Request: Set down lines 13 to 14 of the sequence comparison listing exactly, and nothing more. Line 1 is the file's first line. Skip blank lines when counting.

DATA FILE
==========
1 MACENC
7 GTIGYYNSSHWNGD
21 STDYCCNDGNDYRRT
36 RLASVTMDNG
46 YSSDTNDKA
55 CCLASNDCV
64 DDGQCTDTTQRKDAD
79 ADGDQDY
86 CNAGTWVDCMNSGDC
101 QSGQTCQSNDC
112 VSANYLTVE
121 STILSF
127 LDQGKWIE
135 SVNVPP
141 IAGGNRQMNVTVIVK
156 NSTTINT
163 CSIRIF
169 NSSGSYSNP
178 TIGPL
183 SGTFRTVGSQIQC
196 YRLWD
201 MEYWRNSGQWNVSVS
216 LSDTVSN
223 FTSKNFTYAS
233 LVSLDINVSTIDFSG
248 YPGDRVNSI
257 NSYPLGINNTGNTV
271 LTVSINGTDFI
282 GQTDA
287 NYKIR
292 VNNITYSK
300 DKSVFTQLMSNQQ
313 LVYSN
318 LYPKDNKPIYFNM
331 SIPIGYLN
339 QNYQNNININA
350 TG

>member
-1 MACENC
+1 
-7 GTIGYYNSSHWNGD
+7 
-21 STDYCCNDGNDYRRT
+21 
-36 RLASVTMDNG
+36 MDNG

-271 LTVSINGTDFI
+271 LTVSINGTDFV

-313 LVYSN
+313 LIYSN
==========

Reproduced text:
127 LDQGKWIE
135 SVNVPP